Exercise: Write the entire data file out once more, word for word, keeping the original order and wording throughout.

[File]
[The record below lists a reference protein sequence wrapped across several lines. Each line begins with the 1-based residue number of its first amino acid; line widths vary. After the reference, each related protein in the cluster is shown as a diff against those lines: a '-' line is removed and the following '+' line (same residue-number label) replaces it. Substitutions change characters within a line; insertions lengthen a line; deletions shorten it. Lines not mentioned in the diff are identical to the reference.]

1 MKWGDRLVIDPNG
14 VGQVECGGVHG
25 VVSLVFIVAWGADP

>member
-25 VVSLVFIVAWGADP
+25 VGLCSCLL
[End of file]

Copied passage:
[The record below lists a reference protein sequence wrapped across several lines. Each line begins with the 1-based residue number of its first amino acid; line widths vary. After the reference, each related protein in the cluster is shown as a diff against those lines: a '-' line is removed and the following '+' line (same residue-number label) replaces it. Substitutions change characters within a line; insertions lengthen a line; deletions shorten it. Lines not mentioned in the diff are identical to the reference.]

1 MKWGDRLVIDPNG
14 VGQVECGGVHG
25 VVSLVFIVAWGADP

>member
-25 VVSLVFIVAWGADP
+25 VGLCSCLL